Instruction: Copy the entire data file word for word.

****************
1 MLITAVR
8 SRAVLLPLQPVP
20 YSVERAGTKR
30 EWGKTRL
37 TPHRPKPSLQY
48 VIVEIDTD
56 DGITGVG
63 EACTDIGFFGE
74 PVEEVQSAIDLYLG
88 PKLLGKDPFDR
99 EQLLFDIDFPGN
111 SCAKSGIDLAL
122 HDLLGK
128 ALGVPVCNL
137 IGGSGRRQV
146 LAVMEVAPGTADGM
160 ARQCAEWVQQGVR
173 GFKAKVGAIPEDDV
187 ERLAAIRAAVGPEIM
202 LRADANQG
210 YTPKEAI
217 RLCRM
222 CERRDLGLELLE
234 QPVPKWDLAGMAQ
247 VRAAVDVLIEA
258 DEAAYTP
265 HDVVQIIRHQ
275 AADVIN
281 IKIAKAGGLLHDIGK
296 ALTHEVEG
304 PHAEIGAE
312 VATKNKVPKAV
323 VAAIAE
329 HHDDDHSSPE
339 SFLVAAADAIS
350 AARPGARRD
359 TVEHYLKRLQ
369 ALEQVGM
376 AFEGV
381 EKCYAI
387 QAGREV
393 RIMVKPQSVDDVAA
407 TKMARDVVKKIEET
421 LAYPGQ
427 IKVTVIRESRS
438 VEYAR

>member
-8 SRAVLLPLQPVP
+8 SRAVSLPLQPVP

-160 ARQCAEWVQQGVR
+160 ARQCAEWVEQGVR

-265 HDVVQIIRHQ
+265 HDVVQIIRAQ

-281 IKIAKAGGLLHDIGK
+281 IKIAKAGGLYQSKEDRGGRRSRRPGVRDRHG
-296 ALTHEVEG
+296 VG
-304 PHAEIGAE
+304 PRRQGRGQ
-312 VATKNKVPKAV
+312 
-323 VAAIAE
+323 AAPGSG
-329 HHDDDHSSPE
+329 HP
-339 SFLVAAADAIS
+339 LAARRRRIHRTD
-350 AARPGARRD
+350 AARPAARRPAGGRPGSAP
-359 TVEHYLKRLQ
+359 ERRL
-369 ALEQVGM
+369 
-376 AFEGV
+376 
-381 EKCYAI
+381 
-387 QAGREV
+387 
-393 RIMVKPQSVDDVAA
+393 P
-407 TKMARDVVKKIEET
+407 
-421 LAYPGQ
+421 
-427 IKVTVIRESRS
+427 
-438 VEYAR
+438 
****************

1 MLITAVR
8 SRAVLLPLQPVP
20 YSVERAGTKR
30 EWGKTRL
37 TPHRPKPSLQY
48 VIVEIDTD
56 DGITGVG
63 EACTDIGFFGE
74 PVEEVQSAIDLYLG
88 PKLLGKDPFDR
99 EQLLFDIDFPGN
111 SCAKSGIDLAL
122 HDLLGK
128 ALGVPVCNL
137 IGGSGRRQV
146 LAVMEVAPGTADGM
160 ARQCAEWVQQGVR
173 GFKAKVGAIPEDDV
187 ERLAAIRAAVGPEIM
202 LRADANQG
210 YTPKEAI
217 RLCRM
222 CERRDLGLELLE
234 QPVPKWDLAGMAQ
247 VRAAVDVLIEA
258 DEAAYTP
265 HDVVQIIRHQ
275 AADVIN
281 IKIAKAGGLLHDIGK
296 ALTHEVEG
304 PHAEIGAE
312 VATKNKVPKAV
323 VAAIAE
329 HHDDDHSSPE
339 SFLVAAADAIS
350 AARPGARRD
359 TVEHYLKRLQ
369 ALEQVGM
376 AFEGV
381 EKCYAI
387 QAGREV
393 RIMVKPQSVDDVAA
407 TKMARDVVKKIEET
421 LAYPGQ
427 IKVTVIRESRS
438 VEYAR

>member
-8 SRAVLLPLQPVP
+8 SRAVSLPLQPVP

-160 ARQCAEWVQQGVR
+160 ARQCAEWVEQGVR

-265 HDVVQIIRHQ
+265 HDVVQIIRAQ

-281 IKIAKAGGLLHDIGK
+281 IKIAKAGGLYQSKEDRGGRRSRRPGVRDRHG
-296 ALTHEVEG
+296 VG
-304 PHAEIGAE
+304 PRRQGRGQ
-312 VATKNKVPKAV
+312 
-323 VAAIAE
+323 AAPGSG
-329 HHDDDHSSPE
+329 HP
-339 SFLVAAADAIS
+339 LAARRRRIHRTD
-350 AARPGARRD
+350 AARPAARRPAGGRPGSAP
-359 TVEHYLKRLQ
+359 ERRL
-369 ALEQVGM
+369 
-376 AFEGV
+376 
-381 EKCYAI
+381 
-387 QAGREV
+387 
-393 RIMVKPQSVDDVAA
+393 P
-407 TKMARDVVKKIEET
+407 
-421 LAYPGQ
+421 
-427 IKVTVIRESRS
+427 
-438 VEYAR
+438 